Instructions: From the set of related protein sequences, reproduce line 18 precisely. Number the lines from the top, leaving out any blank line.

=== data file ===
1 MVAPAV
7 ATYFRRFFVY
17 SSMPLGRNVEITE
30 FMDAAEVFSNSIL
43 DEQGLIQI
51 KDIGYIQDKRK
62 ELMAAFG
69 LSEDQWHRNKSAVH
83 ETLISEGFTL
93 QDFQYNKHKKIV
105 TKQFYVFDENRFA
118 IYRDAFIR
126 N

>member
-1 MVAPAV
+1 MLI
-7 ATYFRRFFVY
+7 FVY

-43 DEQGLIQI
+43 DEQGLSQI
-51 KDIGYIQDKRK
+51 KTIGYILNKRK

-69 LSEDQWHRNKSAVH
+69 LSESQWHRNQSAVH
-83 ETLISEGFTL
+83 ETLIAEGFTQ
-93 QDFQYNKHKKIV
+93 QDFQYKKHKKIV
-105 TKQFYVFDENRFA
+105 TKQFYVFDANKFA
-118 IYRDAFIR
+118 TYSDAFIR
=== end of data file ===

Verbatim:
+7 FVY